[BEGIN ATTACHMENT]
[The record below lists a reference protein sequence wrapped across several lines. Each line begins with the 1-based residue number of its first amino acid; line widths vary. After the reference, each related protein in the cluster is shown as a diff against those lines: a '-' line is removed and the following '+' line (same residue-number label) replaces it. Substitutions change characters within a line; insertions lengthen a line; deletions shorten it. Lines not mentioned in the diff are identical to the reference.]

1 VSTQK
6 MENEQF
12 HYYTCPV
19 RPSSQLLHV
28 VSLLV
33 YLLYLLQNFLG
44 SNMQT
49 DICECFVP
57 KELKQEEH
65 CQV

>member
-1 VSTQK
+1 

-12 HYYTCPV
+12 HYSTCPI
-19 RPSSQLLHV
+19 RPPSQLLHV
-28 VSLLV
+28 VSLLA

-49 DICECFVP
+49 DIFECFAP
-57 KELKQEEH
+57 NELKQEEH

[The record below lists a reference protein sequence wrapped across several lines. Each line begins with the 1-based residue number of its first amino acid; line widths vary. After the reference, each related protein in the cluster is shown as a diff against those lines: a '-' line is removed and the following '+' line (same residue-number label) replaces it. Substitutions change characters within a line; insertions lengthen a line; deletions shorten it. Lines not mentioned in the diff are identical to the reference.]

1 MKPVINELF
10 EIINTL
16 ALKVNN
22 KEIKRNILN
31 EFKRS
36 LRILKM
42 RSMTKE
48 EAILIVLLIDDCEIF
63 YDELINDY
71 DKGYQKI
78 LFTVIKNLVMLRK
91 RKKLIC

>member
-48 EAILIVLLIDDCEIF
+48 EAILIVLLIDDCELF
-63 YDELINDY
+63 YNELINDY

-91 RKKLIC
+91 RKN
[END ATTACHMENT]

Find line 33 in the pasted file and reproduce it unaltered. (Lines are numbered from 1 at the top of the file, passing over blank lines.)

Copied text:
48 EAILIVLLIDDCEIF